Who is your favourite diva to portray? 

This is the most frequent question I get but I still don’t have an answer. There are 65 characters in my show, divas from the past, like Ella, Marlene and Elvis; modern day divas like Britney, Gaga and Bjork; all time divas like Tina, Liza and Michael. This year I am introducing a circus element with Clown Ring Master, a half man/half lady act, belly dancing and a giant diva doll. They are all fun, but the new ones are always my favorites. Right now I am in love with my clown character and Bjork. 

Who is the most difficult diva to portray? 

There are two divas that I have been trying to do for years and am still struggling with: Barbra and Celine. I even flew to Brooklyn to see Barbra live and I still can’t quite capture her. She is just so huge in movies and is still doing live shows. I am thinking of doing a Hello Dolly act, but we will see. Celine bores me to death. 

Who is the next diva you plan to add to Viva Cabaret? 

I have already added Bjork, the Cirque Clown, a Russian Swan, belly dance and Michael Jackson. Annie Lennox, Pink, and Grace Jones are the next ones.

What does a female star have to do, or become, in order to be included inViva Cabaret? 

She has to be magical and inspiring with a great blood-pumping song that I can dance to. Some performers, when they sing or dance, they awake the magic fumes in you, you are intoxicated, you are in love with them and the act. Some of  the rest are just technical. This is also the reason I can’t find any love to portray all these young girls. No magic happens with their performances, sorry. And yes, I am hard to please.

It’s important to note that you also impersonate many male stars – Charlie Chaplin, Freddy Mercury, James Brown, etc. How do you choose which males to include? It is it a different process to find their essence and project it? 

Those guys were divas all right. It’s easy to impersonate performers who are larger then life. Elvis was easy, you just stand there and look cool and wanted. With Michael Jackson, it took several years to build the confidence to impersonate him and I still have so much to work to do on his character. The recipe is the same: engaging charisma, sparkly costume, loud song, and a shot of vodka. Two shots, if it’s Celine.

You did a very powerful piece at The Penis Project at Buddies. Will Viva Cabaret contain any political/dramatic material like that? 

Recently, not as a part of Viva Cabaret, but as an artist, I did a piece – I read my poems about murders and the repression of gays in Russia - at the Wrecking Ball at Buddies. It’s a new thing for me to be political and have an urge to say something. An artistic fight if you wish. I only did it because I couldn’t not do it. It was so painful and horrid and I am going to do more, but not in Viva Cabaret. Viva Cabaret is all about rainbows and unicorns with mild satire and kind humour. I want my audience to live the dream, have fun and feel the magic.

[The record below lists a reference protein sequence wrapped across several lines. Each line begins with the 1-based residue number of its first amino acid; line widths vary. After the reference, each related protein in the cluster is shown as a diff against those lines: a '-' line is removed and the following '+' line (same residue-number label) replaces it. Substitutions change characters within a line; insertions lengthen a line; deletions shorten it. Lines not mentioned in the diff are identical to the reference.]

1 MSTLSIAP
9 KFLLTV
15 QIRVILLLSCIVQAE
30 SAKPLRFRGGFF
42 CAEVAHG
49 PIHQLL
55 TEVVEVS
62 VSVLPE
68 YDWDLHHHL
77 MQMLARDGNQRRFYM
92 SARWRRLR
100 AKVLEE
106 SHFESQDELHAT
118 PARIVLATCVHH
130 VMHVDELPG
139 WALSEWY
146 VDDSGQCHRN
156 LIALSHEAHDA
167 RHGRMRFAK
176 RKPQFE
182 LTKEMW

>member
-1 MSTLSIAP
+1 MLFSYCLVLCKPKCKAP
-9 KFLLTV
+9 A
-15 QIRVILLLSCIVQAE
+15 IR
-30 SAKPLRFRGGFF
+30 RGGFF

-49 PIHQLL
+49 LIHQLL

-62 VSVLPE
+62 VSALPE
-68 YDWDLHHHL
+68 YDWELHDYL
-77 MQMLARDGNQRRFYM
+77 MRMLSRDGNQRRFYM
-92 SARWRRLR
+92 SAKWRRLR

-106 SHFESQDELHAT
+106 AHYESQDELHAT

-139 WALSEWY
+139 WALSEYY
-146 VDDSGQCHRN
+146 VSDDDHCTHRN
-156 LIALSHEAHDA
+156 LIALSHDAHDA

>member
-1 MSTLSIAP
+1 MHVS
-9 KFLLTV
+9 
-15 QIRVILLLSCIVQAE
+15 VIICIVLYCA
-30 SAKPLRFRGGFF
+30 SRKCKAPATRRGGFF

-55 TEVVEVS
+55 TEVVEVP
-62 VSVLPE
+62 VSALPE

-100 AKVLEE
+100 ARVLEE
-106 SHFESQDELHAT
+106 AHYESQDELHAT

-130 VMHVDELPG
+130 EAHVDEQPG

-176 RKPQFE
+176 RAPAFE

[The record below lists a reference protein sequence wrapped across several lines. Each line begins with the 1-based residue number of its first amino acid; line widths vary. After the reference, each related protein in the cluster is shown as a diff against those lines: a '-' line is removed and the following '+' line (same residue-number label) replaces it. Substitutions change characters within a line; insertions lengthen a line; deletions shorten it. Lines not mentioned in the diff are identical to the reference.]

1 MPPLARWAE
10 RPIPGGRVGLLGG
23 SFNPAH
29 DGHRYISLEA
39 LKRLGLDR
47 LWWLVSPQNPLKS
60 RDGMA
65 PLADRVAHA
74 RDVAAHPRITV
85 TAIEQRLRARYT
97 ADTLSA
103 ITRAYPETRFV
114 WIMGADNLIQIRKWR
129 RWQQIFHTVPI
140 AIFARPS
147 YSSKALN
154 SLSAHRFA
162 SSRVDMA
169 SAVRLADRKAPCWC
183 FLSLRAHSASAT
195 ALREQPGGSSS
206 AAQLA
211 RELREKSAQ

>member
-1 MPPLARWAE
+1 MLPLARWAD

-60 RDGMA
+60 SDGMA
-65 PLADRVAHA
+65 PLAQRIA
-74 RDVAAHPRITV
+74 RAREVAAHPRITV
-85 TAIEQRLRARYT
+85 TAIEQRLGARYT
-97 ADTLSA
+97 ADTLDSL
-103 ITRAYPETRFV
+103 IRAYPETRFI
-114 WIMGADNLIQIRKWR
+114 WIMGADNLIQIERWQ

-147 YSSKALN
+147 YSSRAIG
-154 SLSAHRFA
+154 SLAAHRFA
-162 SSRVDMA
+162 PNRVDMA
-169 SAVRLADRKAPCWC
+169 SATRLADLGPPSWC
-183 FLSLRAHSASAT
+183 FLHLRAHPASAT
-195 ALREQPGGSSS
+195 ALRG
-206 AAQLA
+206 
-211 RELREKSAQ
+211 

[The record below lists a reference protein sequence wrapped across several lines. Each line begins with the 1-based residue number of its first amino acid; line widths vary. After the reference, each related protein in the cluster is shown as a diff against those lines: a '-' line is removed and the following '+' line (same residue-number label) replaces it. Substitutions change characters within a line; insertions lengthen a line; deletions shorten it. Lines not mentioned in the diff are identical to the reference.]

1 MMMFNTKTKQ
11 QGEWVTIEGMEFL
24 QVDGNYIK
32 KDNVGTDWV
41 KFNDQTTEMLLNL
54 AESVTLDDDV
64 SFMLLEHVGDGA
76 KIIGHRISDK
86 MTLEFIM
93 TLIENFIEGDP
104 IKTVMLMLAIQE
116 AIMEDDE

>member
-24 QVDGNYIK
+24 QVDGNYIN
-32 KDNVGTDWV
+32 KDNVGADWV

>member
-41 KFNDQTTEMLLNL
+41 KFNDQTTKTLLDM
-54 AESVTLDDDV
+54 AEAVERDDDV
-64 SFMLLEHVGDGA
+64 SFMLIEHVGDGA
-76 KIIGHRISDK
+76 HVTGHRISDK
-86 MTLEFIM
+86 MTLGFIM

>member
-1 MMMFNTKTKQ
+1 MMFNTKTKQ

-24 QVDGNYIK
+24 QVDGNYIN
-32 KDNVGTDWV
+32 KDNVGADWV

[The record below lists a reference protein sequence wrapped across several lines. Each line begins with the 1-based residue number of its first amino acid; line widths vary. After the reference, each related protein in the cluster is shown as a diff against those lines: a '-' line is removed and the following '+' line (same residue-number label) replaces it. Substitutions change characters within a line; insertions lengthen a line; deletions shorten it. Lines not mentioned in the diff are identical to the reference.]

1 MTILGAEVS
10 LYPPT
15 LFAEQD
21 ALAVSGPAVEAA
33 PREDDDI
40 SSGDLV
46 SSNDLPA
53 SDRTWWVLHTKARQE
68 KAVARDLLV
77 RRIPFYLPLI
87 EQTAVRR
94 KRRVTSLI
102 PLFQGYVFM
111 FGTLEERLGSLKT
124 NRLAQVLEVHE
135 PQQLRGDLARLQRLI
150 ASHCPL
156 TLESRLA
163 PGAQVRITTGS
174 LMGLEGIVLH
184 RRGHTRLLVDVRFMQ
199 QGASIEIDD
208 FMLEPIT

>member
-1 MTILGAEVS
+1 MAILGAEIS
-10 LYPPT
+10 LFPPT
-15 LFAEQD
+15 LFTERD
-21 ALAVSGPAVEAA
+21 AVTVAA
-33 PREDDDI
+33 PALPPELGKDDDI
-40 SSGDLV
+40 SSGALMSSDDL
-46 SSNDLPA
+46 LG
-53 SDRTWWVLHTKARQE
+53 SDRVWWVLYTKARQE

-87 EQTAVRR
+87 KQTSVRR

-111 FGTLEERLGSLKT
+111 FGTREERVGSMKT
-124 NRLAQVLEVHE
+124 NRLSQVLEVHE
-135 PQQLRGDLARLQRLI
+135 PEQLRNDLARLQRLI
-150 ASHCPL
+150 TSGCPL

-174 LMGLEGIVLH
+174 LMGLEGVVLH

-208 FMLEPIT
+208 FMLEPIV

You are doing a theatrical piece, Komunka, you created to be directed by Sky Gilbert in February. Komunka is inspired by the Sochi Olympics and Russia’s gay policies. How do you feel about what is happening inRussia? Would you be able to perform Viva Cabaret inRussia or for the Olympics?

Russia is a very, very double-sided medal kind of country. Highly hypocritical. The same people who impose inhuman laws against gay people, have no troubles booking drag shows for their special events as well as doing other all sorts of “ungodly” things. My show and my friends’ shows - we still keep in touch - do well and dance our heels off for politicians and lawmakers. What the politicians shout out to be noticed and what is happening in real life are two different things. It’s not as scary as it seems from here, but very scary on a whole different level. Komunkais going to address gay rights issues, immigration and the 51 billion dollars they spent on Olympics. The six apartment tenants in the play, who represent six different social circles in Russia, have a lot to say about it all.

Assuming that Komunka will be explicitly political, what would you like audiences to get out of Viva Cabaret? 

Viva Cabaret is all fun: good music with a touch of nostalgia, and fabulous costumes. It’s just good entertainment. Komunka is a theatre piece, introducing Russians, their lives and culture to a Canadian audience. The play is trying to explain why Russians are so fucked up. It’s a rhetorical question - the classics have been asking it for ages - whose fault is it and what to do? Come and see what those six tenants got to say about it.

As a triple-threat: what is your greatest strength?